Friday, June 22, 2012

Fashion Scrapbook: Colours - Patagonian Sunrise

Fashion Scrapbook - Colours - Patagonian SunriseColours - Patagonian Sunrise, Puerto Madryn, Argentina
Patagonian Sunrise, 
Puerto Madryn, Valdes Peninsula.
Argentina,
Apr 2012

As designers, we are inspired by many things. Culture, history, art, architecture, nature.....almost anything could be the source of inspiration. 


The colours of a peacock's feathers, the shape of a building or an architectural detail, the shape of flower, the patterns in nature....leaves, the way the wind makes waves in the desert sand.....a painting, the colours of a landscape; these are all sources of inspiration for us. So we are always collecting pictures and objects for our scrapbooks and scrapboxes. 

I woke up early one morning and saw the sun rising over the ocean in Puerto Madryn on the Valdes Peninsula. The colours of the sunrise were so amazing, I took a photo as inspiration for a colour palette for my scrapbook. 

Using photoshop, I have recreated the colours of the sunrise onto a colour chart which I call "Patagonian Sunrise". 

Wednesday, June 20, 2012

Inspiration: The Black Sheep

Photo 1: Sheep making their way down the side of a hill
Peru – Lake Titicaca
Apr 2012

While observing this group of sheep trying to make their way down a hill, I realised that sometimes people really ARE like sheep, but are you a leader, a follower or a Black Sheep?

Members of a group like other members to conform to the rules of the group and those who don’t follow the spoken/unspoken rules are called “Black Sheep” usually in a derisive manner.

Of course, there are plenty of Black Sheep who get themselves into trouble, but more often than not, it’s the non-conformist Black Sheep who opens up new paths.

Photo 1 : The group walks down the side of a steep hill. The leader is ahead of the others, followed by the black sheep and by a group of four other sheep keeping close to each other.

That’s just like humans…..there’s a leader and there are the followers. The followers tend to huddle together for comfort. Then, there’s that individualistic member of the group: the Black Sheep.



Photo 2:  The leader decides to turn back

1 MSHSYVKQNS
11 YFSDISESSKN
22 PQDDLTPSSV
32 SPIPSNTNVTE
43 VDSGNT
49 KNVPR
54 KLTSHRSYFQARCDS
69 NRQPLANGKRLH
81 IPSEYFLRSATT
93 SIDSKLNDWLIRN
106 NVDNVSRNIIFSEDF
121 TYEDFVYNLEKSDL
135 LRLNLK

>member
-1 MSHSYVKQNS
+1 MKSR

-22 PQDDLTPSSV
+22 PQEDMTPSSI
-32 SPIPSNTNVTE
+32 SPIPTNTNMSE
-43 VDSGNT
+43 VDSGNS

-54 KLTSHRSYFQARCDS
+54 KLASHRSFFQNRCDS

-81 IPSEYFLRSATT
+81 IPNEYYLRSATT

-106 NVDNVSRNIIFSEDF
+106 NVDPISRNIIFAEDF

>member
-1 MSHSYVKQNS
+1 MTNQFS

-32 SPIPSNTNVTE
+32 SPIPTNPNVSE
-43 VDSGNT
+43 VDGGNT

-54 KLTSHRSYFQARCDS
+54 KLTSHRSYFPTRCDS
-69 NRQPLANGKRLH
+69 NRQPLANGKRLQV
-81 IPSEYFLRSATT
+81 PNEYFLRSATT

Peru – Lake Titicaca
Apr 2012

Photo 2: the leader reaches a difficult bit, tests his footing on the next level down and drags himself back up.

“Too steep, guys, it’s too dangerous to continue.” he seems to be saying, “Let’s go back.”



Photo 3: A bit of a disagreement  
Peru –Lake Titicaca
Apr 2012

Photo 3

“You got to be kidding me. We’ve come so far already. Besides, that nice grass down there is worth the risk.” says the Black Sheep.

“No, we are NOT going forward. Turn back!” says the leader, blocking the Black Sheep.

“Hey, get out of my way.” says the Black Sheep, butting the leader in the head.

“I’m in charge, and I say we go BACK.” says the leader, butting the Black Sheep back. 



Photo 4: Just like in a human group......plenty of observers.
Plenty of comments. But no one wants to get involved.
Peru – Lake Titicaca
Apr 2012

Photo 4:

Sheep 1:  “Why are we stopping? What’s going on down there?”

Sheep 2: “Whatever it is, let’s stay right out of it. Don’t look, keep your head down.”

Sheep 3: “Absolutely disgraceful. What will people think?”

Sheep 4, turning back: “I think I’ll just go back like the leader says.”



Photo 5: The black sheep rebels.  
Peru – Lake Titicaca
Apr 2012

Photo 5By now, the little confrontation has drawn a bit of a crowd.

“Oh, if he wants to kill himself, let him.” someone bleats.

After a few more rounds of head-butting, the leader relents and lets the Black Sheep through.

“Oh, GO if you want to. Don’t blame us if you break a leg and have to be turned into lamb stew. Come on guys, let’s go and leave him to his fate.”